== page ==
I learned so much about myself today. An "aha" moment at the end. Then another one at the very end.
I parked next to an elderly man sitting at the picnic table and his Harley Davidson. I smiled at him thinking "he looks kind and he's someone I would talk". He smiled back.
I began my hike not caring much about trail directions. I think of them more like instructions, which is synonymous with structure and I am not keen on that. I previously grabbed a trail map at the park entrance of Robbers Cave.
Nearly instantaneous, I wound up off the beaten path. I trekked thru a thick bed of pine needles, bark and other vegetation where I sank down from the surface. I thought "there has to be a snake in here somewhere. I'm probably getting chiggers again. Oh I bet there's poison ivy or oak all over me now. I hope I don't get lost. How did I miss a turn or get off the trail? Man they really don't have this trail marked well." With all this incessant chatter who really has time to accomplish what they came for?
A few minutes later, I retraced my steps and found the trail again. Thankful. I wanted to stay on it.
I made it to the top of the Oklahoma size mountain to find a breathtaking overlook as a family swam in the lake down below. I stopped to take pictures and tried to stop the thoughts swirling in my head again. This seems to be an issue. I started back on the trail again and got lost again. I told myself when I found the path again, I was turning back. I pulled out the trail map, which only gave me a point of reference to match with the GPS on my phone. This all kind of scared me- being lost in the woods.
After climbing under boulders, down slippery slopes and past limbs hitting me left and right, I retraced back to the trail. Again. I told myself you aren't turning around! This task is meant for you. Figure it out.
After walking over two lakes, thru horse poop, mud, water- all of this didn't bother me- I found a main road. I made an executive decision to finish the hike by walking down the main road because I knew it would lead back to base. I burst out laughing as soon as I stepped on the asphalt. How funny, I go on an eight mile hike and finish by walking down blacktop. This isn't the point of a hike!
I figured out the entire reason for this misadventure. I'm really good at directions, geography, topography and have a strong sense of knowing my way around the whole time. So why then did I need to keep looking at a map? Why did I need to keep questioning myself? Questioning my decisions? Why was I slightly scared I would make the "wrong" decision and get lost?
I realized, if you constantly question yourself and need to look at so called directions or instructions on a hike, what else do you do this with? A map doesn't mind you constantly referencing, questioning, checking- BUT PEOPLE DO. This pulls people away.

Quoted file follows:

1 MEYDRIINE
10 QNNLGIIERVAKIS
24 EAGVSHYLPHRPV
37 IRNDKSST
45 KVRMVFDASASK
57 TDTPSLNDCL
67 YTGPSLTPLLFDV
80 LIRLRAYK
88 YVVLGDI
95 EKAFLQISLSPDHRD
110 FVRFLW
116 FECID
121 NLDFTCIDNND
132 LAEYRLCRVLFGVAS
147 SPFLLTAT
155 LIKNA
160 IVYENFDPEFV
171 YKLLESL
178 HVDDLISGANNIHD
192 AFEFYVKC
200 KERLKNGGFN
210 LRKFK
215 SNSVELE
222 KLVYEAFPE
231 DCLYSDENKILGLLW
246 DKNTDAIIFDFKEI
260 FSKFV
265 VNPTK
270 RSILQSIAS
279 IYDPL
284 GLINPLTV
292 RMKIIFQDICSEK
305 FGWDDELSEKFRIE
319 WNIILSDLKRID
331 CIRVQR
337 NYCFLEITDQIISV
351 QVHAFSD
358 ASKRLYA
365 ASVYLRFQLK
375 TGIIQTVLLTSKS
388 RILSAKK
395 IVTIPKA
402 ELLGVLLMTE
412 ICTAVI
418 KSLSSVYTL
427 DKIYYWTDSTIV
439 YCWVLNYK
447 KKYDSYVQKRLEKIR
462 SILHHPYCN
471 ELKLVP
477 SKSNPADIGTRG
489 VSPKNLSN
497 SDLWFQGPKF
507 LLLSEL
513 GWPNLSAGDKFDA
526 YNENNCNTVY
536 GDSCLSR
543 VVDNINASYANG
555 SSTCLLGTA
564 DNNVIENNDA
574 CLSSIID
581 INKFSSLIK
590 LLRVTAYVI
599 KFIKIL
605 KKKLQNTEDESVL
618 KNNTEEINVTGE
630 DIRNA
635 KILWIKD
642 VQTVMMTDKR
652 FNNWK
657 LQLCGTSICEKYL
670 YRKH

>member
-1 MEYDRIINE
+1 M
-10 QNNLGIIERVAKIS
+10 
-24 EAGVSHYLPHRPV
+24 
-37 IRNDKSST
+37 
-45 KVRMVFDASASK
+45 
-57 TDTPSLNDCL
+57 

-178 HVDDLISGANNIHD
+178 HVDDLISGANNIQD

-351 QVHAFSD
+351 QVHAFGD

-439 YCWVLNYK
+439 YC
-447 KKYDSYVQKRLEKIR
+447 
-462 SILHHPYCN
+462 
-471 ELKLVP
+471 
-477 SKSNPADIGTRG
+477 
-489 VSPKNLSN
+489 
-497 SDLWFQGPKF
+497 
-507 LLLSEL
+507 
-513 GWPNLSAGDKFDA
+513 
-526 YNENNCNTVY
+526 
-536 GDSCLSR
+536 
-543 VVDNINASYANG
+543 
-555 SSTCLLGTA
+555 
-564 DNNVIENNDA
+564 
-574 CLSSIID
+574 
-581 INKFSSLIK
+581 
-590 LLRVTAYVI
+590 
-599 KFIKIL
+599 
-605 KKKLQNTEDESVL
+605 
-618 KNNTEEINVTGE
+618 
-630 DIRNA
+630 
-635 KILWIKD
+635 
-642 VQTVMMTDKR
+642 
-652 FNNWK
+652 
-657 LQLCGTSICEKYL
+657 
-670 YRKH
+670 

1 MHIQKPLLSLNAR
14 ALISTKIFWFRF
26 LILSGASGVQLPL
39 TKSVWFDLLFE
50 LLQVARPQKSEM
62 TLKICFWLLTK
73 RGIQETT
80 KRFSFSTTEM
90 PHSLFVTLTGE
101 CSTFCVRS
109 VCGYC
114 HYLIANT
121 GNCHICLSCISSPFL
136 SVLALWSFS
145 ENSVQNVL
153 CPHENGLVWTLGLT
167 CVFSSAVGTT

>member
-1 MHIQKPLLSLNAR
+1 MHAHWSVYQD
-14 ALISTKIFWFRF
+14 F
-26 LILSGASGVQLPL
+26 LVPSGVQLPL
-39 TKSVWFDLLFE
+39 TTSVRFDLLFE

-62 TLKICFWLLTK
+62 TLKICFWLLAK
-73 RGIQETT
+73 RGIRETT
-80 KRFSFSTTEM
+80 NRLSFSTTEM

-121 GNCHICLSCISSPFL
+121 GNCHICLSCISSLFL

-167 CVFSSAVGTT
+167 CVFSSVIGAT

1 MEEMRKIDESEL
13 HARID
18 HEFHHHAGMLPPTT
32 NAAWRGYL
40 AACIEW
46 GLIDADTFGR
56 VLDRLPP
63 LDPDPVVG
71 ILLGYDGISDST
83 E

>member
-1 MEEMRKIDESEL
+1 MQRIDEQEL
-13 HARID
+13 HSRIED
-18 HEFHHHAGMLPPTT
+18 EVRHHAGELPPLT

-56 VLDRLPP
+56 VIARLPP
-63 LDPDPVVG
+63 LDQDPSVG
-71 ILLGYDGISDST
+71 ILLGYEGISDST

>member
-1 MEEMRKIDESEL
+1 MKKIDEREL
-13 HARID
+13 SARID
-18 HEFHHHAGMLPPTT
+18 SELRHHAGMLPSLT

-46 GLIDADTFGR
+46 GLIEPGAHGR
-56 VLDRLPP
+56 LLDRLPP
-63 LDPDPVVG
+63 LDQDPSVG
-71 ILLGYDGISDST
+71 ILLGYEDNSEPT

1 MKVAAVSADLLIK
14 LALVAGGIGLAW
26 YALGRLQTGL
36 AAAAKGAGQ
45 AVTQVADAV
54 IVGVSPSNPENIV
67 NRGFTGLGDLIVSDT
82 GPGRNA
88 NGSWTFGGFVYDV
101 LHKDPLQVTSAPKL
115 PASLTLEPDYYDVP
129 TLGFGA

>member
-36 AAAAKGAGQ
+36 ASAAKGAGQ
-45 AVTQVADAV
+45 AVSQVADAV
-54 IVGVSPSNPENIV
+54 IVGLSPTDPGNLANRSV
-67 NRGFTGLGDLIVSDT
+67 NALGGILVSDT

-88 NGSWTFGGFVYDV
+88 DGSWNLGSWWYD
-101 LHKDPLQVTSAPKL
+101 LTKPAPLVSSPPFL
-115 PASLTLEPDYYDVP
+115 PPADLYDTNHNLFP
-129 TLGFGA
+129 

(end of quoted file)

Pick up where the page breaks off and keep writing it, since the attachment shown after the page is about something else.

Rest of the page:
The only other solution is to know you're smart, capable, and worthy of finding your way. Keep walking with your heart open, your intuition guiding you, most importantly trust yourself. If you make a wrong turn you can eventually find your way out of the forest. You won't just lay down and die there.
The same OK State Park worker drove by me to say "wow you hiked far" and asked if I needed a ride. I declined.
When I got back to to my car, the same black leather jacket Harley rider sat in the same spot at the picnic table. I was impressed he was there so long and told him so. This had to be a God thing. He told me he took a few naps and couldn't believe I was gone that long. After talking to him, I felt he waited for me to see if I would make it back okay. A single girl walking by herself.
Johnny told me about his two daughters and grandchildren, his arrowhead collection and animal skull findings, his love for the river and his airboat. Then Johnny told me about his 26 or so years of being single. He gets lonely sometimes. He's had girlfriends but hasn't found the right one. He doesn't like smokers nor drinkers. Johnny has been this way since his wife left him after 22 years of marriage. They married when she was 19 and he was 20. She wanted the glitz and glam high-profile life a doctor, Senator or lawyer could provide. He was blue collar worker who made a lot of money working the bulldozer on pipelines across the U.S. Johnny loved the simple life and wide open space.
I learned from Johnny you must be with someone who is really inline with your views and values. If you're a girl who likes to hike than don't be with someone who loves air-conditioning and the mall. I decided I don't want to end up like Johnny. It's okay to have hours of free time and space, but he's going home alone.
This might be the greatest lesson for my love-sick relationship.
I don't know what I'm doing. I'm not sure if I'm holding on because I'm afraid of letting go or if I'm letting go because I'm afraid to hold on. I don't know if I can work through this. I don't know if this is a part of my healing, trusting, evolving, or if it's just a thing to cut off because the lesson was already taught.
What's so wrong in this moment? Don't worry about the past or be anxious about the future.